The clinical and cost-effectiveness of donepezil, rivastigmine, galantamine and memantine for Alzheimer's disease.Health Technol Assess 2006; 10(1):iii-iv, ix-xi, 1-160HT
To provide an update review of the best quality evidence for the clinical effectiveness and cost-effectiveness of donepezil, rivastigmine and galantamine for mild to moderately severe Alzheimer's disease (AD) and of memantine for moderately severe to severe AD.
Electronic databases, experts in the field and manufacturer submissions to the National Institute for Health and Clinical Excellence (NICE).
A systematic review of the literature and an economic evaluation were undertaken. The quality of included randomised controlled trials (RCTs) was assessed using criteria developed by the NHS Centre for Reviews and Dissemination. An outline assessment of economic evaluations was undertaken using a standard checklist. The clinical and cost-effectiveness data were synthesised through a narrative review with full tabulation of the results of included studies. Where appropriate, meta-analysis of data was undertaken.
For mild to moderately severe AD, the results of the study suggested that all three treatments were beneficial when assessed using cognitive outcome measures. Global outcome measures were positive for donepezil and rivastigmine, but mixed for galantamine. Results for measures of function were mixed for donepezil and rivastigmine, but positive for galantamine. Behaviour and mood measures were mixed for donepezil and galantamine, but showed no benefit for rivastigmine. For memantine, two published RCTs were included; in one of these trials the participants were already being treated with donepezil. The results suggest that memantine is beneficial when assessed using functional and global measurements. The effect of memantine on cognitive and behaviour and mood outcomes is, however, less clear. Literature on the cost-effectiveness of donepezil, rivastigmine and galantamine was dominated by industry-sponsored studies, and studies varied in methods and results. Of the three UK studies, two report donepezil as not cost-effective, whereas a third study reports an additional cost (1996 pounds sterling) of between 1200 pounds sterling and 7000 pounds sterling per year in a non-severe AD health state (concerns over these estimates are raised, suggesting that they may underestimate the true cost-effectiveness of donepezil). Cost-effectiveness analysis undertaken in this review suggests that donepezil treatment has a cost per quality-adjusted life-year (QALY) in excess of 80,000 pounds sterling, with donepezil treatment reducing the mean time spent in full-time care (delays progression of AD) by 1.42-1.59 months (over a 5-year period). From four published cost-effectiveness studies, two UK studies report additional costs associated with rivastigmine treatment. Cost-effectiveness analysis undertaken in the current review suggests that rivastigmine treatment has a cost per QALY in excess of 57,000 pounds sterling, with rivastigmine treatment reducing the mean time spent in full-time care (delays progression) by 1.43-1.63 months (over a 5-year period). From five published cost-effectiveness studies, one UK study reports a cost per QALY of 8693 pounds sterling for 16-mg galantamine treatment and 10,051 pounds sterling for 24-mg galantamine treatment (concerns raised suggest that this may underestimate the true cost-effectiveness of galantamine). Cost-effectiveness analysis undertaken in the present review suggests that galantamine treatment has a cost per QALY in excess of 68,000 pounds sterling, with galantamine reducing the time spent in full-time care (delays progression) by 1.42-1.73 months (over a 5-year period). From two published cost-effectiveness studies, one reports analysis for the UK, finding that memantine treatment results in cost savings and benefits in terms of delaying disease progression (concerns raised suggest that this may underestimate the true cost-effectiveness of memantine). In the current review, the cost-effectiveness of memantine has not been modelled separately, but where alternative parameter inputs on the cost structure and utility values have been used in a reanalysis using the industry model, the cost-effectiveness is reported at between 37,000 pounds sterling and 52,000 pounds sterling per QALY, with this alternative analysis still based on what is regarded as an optimistic or favourable effectiveness profile for memantine.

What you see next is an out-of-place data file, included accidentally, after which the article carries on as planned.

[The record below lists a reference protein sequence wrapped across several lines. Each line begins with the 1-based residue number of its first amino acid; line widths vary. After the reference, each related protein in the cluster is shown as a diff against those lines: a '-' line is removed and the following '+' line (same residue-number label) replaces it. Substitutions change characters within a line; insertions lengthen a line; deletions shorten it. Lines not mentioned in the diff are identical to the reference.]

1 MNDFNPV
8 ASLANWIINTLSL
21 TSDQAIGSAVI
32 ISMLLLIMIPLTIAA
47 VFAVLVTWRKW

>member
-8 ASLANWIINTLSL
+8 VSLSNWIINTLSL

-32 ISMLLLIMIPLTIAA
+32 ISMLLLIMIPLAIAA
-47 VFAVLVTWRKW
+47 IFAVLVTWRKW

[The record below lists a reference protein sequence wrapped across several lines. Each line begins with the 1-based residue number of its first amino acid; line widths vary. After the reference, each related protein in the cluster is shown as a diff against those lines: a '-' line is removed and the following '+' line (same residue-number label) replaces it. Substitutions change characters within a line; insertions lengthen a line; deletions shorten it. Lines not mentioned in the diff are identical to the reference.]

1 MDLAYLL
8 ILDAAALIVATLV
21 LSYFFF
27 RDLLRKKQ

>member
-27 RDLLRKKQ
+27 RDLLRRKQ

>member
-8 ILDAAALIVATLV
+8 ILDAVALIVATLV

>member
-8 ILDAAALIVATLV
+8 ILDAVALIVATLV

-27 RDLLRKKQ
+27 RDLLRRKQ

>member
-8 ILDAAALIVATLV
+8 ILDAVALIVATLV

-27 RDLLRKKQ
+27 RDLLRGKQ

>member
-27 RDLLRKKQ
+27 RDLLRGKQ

Although results from the clinical effectiveness review suggest that these treatments may be beneficial, a number of issues need to be considered when assessing the results of the present review, such as the characteristics of the participants included in the individual trials, the outcome measures used, the length of study duration, the effects of attrition and the relationship between statistical significance and clinical significance. Many included trials were sponsored by industry. For donepezil, rivastigmine and galantamine, the cost savings associated with reducing the mean time spent in full-time care do not offset the cost of treatment sufficiently to bring estimated cost-effectiveness to levels generally considered acceptable by NHS policy makers. It is difficult to draw conclusions on the cost-effectiveness of memantine; it is suggested that further amendments to the potentially optimistic industry model (measure of effect) would offer higher cost per QALY estimates. Future research should include: information on the quality of the outcome measures used; development of quality of life instruments for patients and carers; studies assessing the effects of these interventions of durations longer than 12 months; comparisons of benefits between interventions; and research on the prediction of disease progression.